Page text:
Deaf and hard-of-hearing survivors of domestic violence used to leave A New Leaf’s shelters after a day or two,frustrated by a lack of qualified interpreters and the ensuing communication problems.
“I didn’t like that we couldn’t serve that population,” said Dana Martinez, director of shelter services for the organization. “It was a lack of trained staff, but also a lack of how to access … resources. We didn’t know who to call. A lot of times, by the time we figured it out, the client had already left.”
A New Leaf has since secured state and federal funding to outfit its shelters with assistive-hearing and communication devices — including flashing doorbells, video-relay tablets, bed alarms and amplifiers — over the next five years. An online chat option already was added for intake screenings, and leaders have trained staff to handle interpreter requests.
But accessibility remains a work in progress at most domestic-violence facilities throughout the state and country.
Disability-rights advocates say organizations with good intentions but little funding often are unequipped to serve survivors who use wheelchairs, are blind or deaf, or have service animals. Those gaps compound the risks for a population already fearful of leaving abusers, they say, sometimes propelling survivors back into abusive relationships.
“Most shelter programs do a pretty good job around (Americans with Disabilities Act) accommodations, because they are required to by law,” said Barbara Paradiso, director of the Center on Domestic Violence at the University of Colorado-Denver.
“How well the staff of those programs understand the unique challenges of people with disabilities and (are) prepared to appropriately assist them can be another story, and, I am sure, differs from program to program.”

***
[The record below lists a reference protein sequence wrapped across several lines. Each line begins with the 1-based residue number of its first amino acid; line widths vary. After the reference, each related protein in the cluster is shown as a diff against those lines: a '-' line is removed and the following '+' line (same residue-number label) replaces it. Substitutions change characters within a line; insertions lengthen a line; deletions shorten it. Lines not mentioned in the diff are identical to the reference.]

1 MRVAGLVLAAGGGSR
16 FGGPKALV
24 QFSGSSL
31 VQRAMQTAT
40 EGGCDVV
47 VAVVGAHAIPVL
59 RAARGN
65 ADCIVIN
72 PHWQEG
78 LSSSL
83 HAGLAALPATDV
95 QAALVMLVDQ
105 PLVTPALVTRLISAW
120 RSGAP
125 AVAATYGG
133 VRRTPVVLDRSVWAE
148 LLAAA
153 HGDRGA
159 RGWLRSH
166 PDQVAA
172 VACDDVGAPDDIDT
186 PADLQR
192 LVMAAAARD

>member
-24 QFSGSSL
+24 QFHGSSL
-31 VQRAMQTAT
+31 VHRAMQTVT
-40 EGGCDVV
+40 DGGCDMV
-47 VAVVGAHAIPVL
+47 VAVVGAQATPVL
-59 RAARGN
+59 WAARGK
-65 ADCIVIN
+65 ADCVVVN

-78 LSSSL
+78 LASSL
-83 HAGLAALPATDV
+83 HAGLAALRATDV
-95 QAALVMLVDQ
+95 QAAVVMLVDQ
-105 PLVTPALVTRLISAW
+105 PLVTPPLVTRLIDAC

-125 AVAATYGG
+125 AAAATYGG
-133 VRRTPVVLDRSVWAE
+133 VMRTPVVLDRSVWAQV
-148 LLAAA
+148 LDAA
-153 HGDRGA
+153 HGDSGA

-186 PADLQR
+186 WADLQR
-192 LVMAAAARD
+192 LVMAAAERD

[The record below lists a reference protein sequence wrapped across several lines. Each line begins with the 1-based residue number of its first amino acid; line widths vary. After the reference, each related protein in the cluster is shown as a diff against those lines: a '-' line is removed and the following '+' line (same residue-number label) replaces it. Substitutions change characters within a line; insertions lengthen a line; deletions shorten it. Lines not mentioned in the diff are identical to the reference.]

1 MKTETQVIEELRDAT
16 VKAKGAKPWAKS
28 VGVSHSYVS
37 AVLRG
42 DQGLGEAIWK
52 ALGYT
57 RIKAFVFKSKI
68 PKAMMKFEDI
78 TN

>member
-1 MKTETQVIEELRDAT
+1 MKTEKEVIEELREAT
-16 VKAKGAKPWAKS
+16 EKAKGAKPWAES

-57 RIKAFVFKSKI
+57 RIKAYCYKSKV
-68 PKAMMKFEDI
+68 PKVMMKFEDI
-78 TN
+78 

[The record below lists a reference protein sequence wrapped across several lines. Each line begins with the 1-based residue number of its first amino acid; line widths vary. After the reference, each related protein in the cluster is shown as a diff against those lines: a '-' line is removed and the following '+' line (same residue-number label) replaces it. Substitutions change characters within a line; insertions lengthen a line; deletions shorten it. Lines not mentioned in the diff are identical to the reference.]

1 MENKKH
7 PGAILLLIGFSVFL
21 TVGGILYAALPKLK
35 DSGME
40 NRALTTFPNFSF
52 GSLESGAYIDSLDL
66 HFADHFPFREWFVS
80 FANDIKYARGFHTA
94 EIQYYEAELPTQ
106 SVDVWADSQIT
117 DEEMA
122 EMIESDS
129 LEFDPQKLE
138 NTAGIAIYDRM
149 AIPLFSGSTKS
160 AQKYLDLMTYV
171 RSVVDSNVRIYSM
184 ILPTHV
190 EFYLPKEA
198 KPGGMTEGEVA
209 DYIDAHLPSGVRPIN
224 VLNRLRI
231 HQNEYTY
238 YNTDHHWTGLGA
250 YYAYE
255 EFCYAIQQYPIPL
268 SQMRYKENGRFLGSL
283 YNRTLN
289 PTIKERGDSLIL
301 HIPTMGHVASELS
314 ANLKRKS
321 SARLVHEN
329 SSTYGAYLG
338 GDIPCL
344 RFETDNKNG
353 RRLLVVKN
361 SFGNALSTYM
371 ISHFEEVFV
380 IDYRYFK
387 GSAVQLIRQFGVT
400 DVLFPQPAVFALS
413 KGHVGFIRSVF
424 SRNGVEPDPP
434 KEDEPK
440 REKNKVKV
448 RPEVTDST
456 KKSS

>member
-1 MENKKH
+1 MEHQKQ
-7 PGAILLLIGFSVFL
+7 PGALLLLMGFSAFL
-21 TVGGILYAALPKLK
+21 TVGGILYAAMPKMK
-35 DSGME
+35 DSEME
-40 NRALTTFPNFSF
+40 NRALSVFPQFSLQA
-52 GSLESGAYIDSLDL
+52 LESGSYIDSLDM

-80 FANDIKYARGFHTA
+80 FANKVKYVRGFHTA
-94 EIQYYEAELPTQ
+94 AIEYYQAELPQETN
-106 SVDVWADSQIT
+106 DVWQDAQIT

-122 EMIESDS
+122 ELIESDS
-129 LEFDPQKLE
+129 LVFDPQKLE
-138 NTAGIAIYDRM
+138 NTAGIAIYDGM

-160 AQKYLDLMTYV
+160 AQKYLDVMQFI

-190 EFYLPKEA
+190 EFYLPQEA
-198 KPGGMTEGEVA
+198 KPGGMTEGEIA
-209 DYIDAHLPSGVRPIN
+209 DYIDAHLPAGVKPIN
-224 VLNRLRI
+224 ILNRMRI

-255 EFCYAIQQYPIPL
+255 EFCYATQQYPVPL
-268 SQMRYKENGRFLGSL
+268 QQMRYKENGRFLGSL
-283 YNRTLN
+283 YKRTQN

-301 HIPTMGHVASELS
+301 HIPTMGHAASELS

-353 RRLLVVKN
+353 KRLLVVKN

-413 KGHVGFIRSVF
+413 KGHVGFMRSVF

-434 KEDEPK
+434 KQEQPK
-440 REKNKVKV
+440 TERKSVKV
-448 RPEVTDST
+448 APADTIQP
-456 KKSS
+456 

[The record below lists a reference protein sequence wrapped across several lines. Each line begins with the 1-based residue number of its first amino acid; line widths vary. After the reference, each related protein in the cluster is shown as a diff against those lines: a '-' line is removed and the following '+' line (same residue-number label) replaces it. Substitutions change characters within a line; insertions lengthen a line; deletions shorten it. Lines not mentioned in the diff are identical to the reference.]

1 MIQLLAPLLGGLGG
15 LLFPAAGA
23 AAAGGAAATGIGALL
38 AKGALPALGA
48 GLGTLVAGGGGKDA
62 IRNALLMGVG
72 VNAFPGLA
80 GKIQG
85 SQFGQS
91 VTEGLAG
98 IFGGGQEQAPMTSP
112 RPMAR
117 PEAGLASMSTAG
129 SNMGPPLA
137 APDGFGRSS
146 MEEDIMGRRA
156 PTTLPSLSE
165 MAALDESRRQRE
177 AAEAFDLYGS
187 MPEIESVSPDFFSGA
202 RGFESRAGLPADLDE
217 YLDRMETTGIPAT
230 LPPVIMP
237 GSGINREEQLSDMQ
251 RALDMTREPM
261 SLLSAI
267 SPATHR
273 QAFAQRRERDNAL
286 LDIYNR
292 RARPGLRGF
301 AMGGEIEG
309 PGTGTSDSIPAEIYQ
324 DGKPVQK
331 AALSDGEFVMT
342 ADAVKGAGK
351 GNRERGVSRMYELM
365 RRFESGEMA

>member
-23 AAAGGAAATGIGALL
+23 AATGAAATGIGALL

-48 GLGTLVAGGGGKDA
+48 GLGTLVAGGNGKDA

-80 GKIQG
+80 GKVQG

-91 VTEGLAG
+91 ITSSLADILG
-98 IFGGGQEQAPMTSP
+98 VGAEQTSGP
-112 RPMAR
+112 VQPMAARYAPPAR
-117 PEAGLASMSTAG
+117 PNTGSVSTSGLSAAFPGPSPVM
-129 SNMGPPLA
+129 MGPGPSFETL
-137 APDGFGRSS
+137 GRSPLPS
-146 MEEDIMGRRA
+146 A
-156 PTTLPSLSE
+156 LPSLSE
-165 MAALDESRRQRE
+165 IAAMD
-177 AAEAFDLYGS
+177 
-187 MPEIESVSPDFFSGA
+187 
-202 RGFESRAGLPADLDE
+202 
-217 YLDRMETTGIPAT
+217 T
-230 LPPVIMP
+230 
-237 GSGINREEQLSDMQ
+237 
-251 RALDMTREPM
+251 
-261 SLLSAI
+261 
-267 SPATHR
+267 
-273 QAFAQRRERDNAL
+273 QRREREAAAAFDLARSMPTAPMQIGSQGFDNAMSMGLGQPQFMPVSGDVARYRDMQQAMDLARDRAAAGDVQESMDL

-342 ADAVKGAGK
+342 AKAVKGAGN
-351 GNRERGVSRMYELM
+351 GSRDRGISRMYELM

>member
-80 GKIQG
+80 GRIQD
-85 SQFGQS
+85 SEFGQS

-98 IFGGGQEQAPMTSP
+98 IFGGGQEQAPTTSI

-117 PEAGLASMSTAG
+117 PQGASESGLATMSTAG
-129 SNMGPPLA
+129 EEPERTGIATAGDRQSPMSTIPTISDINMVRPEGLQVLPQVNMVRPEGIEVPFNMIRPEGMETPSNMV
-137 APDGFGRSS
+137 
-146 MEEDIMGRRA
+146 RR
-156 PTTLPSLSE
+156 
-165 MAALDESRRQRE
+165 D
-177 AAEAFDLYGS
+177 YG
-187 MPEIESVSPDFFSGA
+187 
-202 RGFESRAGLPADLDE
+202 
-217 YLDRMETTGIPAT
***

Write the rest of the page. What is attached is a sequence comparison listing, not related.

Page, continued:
Accessibility problems at facilities that specifically help vulnerable populations, such as domestic-violence survivors or sexual-assault victims, can take longer to come to light.
“For understandable reasons, there has been very little enforcement,” said Marc Durbin, a former prosecutor who now works as a disability-law consultant. “No one wants to sue a domestic-violence shelter.”
Melissa Brockie, director of New Day Centers at UMOM in Phoenix, Ariz., details domestic violence or interpersonal violence. She explains its warning signs and resources available to victims. Nick Serpa/azcentral
‘Not being reached’
People with disabilities are more likely to experience physical and sexual violence than those without disabilities, according to the U.S. Department of Health and Human Services’ Office on Women’s Health. And it can be more difficult to leave a dangerous situation when an abuser also acts as a caregiver or interpreter.
“There can be a greater dependence on the violator,” said Carmen Green Smith, deputy director for the Arizona Commission for the Deaf and Hard of Hearing. “In the case of a deaf victim, that person might be one of the very few people who signs with them or understands anything about them or their background.”
Communication barriers also can create delays when it comes to survivors learning how to escape an abusive situation, Smith said.